Two things you’ve probably seen a number of times in the media: talking about “makers” only as it relates to new makerspaces and hobbyists; economic development that centres on big employers opening large offices or plants in town. But actually, makers come in all shapes, sizes, and kinds of products, and a multiplication of small scale manufacturing can be a much more reliable way of revitalizing downtowns, creating employment, and creating value that sticks around.
Small-scale manufacturers produce anything from textiles to hardware to beer or coffee and more. Unlike large manufacturers, they fit into relatively small square footage and are clean, quiet neighbors. They are well-positioned to compete in the digital economy, but also fill storefronts and contribute to a thriving downtown or business district. […]
[U]nderstanding and celebrating what has contributed to your community’s sense of identity is the secret of building an economy no one can take away. Entrepreneurs have always been part of this. [Emphasis mine.]
Ilana Preuss literally wrote the book on how to get this done, as well as presenting the same topic at Next City. She provides multiple examples in a variety of cities, showing that small scale manufacturing fits better in downtown urban fabric and can not only make something locally, but also occupy street level retail spaces, and build on the existing personality of the city. Building programs to foster these kinds of businesses is also a great opportunity to address inequalities and communities that have been ignored in other programs or through unequal hiring practices.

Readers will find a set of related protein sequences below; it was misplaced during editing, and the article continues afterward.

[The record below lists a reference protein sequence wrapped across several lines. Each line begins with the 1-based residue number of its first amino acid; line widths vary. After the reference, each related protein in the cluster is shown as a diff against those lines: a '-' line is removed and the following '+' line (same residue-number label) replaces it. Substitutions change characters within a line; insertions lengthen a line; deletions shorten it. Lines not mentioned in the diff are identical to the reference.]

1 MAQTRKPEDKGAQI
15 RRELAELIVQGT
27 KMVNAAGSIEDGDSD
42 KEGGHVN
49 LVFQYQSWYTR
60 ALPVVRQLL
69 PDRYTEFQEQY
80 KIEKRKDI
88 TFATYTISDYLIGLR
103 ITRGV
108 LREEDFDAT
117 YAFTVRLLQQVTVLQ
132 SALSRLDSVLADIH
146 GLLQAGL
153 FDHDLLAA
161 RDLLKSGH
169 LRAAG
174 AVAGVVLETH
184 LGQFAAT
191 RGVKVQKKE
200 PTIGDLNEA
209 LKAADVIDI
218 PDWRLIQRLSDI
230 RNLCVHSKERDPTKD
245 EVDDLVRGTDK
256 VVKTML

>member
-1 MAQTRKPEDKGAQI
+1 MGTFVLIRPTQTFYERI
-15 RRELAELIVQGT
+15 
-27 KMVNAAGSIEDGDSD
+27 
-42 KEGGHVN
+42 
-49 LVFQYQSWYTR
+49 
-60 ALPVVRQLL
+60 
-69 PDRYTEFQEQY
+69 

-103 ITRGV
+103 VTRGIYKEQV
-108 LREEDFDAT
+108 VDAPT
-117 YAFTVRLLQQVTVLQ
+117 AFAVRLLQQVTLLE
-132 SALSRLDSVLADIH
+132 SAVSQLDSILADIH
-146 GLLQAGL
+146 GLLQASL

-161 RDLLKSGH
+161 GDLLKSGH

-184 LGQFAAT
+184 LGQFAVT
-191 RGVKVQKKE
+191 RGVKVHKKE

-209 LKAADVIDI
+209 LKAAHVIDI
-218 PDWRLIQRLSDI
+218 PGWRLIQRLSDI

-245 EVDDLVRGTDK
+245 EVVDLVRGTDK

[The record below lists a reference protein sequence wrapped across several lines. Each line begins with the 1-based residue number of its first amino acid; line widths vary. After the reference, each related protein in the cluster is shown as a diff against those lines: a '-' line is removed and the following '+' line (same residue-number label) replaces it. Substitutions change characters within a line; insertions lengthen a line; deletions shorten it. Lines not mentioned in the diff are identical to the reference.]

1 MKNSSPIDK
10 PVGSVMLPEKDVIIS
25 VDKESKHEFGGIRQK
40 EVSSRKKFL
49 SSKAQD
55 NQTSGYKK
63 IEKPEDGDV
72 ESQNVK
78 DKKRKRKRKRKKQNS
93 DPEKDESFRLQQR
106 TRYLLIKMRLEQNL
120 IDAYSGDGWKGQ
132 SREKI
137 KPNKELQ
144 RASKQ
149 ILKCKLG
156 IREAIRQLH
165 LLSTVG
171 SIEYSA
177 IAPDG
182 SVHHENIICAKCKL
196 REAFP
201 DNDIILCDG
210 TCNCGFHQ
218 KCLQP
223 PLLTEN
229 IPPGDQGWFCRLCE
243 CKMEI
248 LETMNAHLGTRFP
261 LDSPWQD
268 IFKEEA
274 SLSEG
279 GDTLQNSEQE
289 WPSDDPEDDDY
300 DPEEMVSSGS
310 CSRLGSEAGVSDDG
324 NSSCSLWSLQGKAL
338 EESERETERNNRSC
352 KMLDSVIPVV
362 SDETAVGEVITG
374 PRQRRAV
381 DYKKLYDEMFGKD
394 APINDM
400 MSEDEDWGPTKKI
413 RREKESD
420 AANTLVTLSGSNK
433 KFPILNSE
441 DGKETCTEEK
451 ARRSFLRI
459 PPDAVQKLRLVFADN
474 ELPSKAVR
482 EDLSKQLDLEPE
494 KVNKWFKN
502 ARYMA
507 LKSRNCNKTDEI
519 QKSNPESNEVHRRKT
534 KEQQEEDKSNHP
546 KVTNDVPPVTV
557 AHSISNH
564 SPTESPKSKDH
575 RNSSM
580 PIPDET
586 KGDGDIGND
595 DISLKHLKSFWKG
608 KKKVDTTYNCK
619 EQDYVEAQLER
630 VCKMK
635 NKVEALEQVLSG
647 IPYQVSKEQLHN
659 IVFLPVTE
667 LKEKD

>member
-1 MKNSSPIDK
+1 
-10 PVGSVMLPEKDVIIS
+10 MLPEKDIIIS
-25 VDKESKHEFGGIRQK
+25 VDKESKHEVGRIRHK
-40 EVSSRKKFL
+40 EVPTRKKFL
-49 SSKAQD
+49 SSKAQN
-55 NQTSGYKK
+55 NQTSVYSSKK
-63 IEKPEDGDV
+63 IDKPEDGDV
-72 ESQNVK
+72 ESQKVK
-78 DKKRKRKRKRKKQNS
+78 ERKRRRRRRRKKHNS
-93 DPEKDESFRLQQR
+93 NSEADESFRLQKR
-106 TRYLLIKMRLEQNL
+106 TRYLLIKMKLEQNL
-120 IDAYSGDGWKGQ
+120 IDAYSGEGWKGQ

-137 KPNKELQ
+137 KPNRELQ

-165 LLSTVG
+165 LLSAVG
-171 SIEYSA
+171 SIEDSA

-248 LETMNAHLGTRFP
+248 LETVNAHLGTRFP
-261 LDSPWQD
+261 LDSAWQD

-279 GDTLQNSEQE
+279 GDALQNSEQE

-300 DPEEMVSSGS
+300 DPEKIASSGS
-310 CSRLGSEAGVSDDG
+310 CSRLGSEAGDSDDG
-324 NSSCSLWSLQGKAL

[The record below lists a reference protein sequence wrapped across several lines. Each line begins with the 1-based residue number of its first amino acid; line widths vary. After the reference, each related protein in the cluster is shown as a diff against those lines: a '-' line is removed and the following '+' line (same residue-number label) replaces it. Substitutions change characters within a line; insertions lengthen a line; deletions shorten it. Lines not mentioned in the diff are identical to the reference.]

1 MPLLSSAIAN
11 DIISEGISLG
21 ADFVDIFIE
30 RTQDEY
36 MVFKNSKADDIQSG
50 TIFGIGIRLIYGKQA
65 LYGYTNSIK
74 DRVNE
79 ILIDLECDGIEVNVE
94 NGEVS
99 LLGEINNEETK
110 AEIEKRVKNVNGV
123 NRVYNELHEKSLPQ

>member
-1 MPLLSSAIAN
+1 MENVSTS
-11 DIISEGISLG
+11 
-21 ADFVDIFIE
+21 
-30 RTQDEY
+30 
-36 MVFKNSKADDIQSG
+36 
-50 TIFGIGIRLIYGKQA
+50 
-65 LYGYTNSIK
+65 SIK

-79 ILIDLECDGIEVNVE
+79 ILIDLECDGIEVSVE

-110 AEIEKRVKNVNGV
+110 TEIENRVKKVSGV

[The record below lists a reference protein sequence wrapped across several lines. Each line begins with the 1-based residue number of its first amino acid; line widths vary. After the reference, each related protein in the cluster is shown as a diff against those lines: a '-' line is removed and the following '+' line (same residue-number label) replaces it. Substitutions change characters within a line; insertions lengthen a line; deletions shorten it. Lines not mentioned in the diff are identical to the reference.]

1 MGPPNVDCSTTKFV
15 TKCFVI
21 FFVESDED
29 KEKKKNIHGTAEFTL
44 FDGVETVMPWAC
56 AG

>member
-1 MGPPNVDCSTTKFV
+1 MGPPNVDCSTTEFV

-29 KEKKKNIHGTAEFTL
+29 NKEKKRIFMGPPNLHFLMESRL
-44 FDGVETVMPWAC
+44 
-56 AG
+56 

The Maker City program in Knoxville, Tennessee, for example, trains residents about how to start and scale a business. With over 900 businesses participating in their programs, and over 50% of participants in the startup training program from low- and moderate-income households, this is all about connecting people and helping them grow their revenues.
Some ideas Preuss proposes in the article: Support entrepreneurs, provide incentives to be on Main Street, and encourage flexible, inclusive ecosystems.